Just as with human medicine, advancements in the way we think of and treat pain for animals is improving the quality of life for pets, with veterinarians here at CVC and worldwide now being able to choose from a wide array of products and strategies to ease the hurt.
"Animals can feel all the same aches and pains that we can because they share the same physiologic structures," says Dr. Robin Downing, owner of Colorado's The Downing Center for Animal Pain Management.
Treating pain doesn't just make the hurting stop: It also promotes healthy healing. Untreated pain slows healing time, interferes with sleep and depresses the immune system. The treatment of pain improves respiration, shortens post-surgical hospitalization times, improves mobility, and can even decrease the spread of cancer after surgery.
Most veterinarians prescribe pain medication when needed, but some still believe a pet will move around less during recovery from surgery or injury if in pain -- a belief no longer supported by studies. If an animal needs to be restrained, it's better to use a leash or a crate.
Still, many owners don't give pets pain medications -- even if they are prescribed -- because of concerns about side effects. All drugs can cause unwanted effects, but those risks need to be balanced against the problems caused by untreated pain. Side effects can also be minimized by using drugs appropriately.
The family of drugs known as NSAIDs (non-steroidal anti-inflammatory drugs) can cause ulcers and damage the kidneys in pets, just as they can in humans. But in the same way that people continue to use these drugs for everything from headaches to back injuries, NSAIDs have a valuable role to play in the management of animal pain.
When NSAIDs are needed, it's essential to follow label recommendations for veterinary testing and monitoring of liver and kidney function. Pet owners should review all potential side effects with the veterinarian and stop giving the drug immediately if vomiting or lethargy is observed, or if the pet stops showing interest in eating.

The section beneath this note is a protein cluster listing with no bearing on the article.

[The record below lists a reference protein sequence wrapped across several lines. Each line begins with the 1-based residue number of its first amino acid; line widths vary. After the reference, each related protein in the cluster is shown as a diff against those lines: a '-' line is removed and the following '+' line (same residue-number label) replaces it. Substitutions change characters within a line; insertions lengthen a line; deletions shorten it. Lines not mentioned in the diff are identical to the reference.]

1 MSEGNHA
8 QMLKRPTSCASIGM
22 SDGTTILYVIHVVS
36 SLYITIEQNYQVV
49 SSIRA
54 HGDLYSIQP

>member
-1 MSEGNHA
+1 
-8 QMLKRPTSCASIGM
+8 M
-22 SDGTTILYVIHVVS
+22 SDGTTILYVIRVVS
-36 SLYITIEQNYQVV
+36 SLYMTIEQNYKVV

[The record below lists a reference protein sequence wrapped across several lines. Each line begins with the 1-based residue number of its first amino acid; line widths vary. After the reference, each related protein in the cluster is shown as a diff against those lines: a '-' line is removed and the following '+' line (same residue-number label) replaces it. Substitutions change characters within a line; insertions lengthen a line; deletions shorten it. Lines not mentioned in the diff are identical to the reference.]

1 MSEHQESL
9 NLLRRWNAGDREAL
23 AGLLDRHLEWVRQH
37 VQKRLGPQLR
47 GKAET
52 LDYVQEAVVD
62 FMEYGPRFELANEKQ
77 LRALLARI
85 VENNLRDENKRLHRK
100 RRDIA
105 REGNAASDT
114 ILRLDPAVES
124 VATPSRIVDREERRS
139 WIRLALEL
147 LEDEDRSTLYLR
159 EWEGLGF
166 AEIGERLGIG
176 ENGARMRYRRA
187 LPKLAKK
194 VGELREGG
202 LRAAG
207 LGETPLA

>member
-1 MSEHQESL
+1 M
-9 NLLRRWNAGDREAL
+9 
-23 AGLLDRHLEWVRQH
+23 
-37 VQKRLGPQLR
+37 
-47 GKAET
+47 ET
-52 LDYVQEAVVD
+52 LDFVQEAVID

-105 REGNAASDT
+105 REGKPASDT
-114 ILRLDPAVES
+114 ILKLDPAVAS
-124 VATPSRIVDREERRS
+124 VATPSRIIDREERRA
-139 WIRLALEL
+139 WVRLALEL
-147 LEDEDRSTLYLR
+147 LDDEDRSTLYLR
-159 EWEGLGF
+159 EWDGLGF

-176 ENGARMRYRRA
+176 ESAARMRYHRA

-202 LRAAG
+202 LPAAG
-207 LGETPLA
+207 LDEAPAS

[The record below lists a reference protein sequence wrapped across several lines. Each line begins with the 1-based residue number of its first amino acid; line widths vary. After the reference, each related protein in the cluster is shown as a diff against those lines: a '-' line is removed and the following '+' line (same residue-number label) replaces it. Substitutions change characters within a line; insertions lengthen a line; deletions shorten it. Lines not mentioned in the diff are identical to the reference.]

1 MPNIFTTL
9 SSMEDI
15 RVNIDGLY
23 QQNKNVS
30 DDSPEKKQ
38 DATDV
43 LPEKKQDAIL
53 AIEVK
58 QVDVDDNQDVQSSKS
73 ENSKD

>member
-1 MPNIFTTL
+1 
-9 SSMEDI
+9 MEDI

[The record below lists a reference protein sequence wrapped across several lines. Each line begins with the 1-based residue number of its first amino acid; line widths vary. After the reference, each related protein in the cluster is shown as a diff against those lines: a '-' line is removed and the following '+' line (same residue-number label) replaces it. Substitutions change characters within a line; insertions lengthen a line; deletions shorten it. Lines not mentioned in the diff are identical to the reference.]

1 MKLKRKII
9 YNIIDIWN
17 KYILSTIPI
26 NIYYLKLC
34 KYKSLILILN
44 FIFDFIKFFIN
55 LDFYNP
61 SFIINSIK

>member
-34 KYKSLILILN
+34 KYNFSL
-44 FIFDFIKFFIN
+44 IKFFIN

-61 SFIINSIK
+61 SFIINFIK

Pain-management experts also suggest asking the veterinarian about the human drugs misoprostol and sulcrafate, which can help protect the stomach lining and prevent ulcers. For dogs, the prescription of Tramadol has been on the increase, and many dogs unable to tolerate NSAIDs have benefited. Tramadol can also be used with NSAIDs and can be taken with steroids, which NSAIDs cannot.
Complementary and alternative medicine also has much to offer dogs and cats suffering from chronic pain. Acupuncture, physical therapy and supplements such as glucosamine and chondroitin can relieve arthritis pain. The veterinary drug Adequan Canine, an injectable relative of glucosamine, can target inflamed joints and help rebuild cartilage.
Some dogs and cats, such as those with certain kinds of cancer, need the powerful pain relief that only opiates can provide. Owners often dislike these drugs because they make pets groggy. Fortunately, if long-term use is necessary, the sedation effect usually lessens after a few days.
Opiates can also cause nausea and lack of appetite. A bit of catnip often takes care of this for feline patients, while peppermint or ginger -- even in the form of a gingersnap -- can make a dog feel better. There are also prescription medications that can help control nausea.
(adapted from an article by Gina Spadafori, Pet Columnist)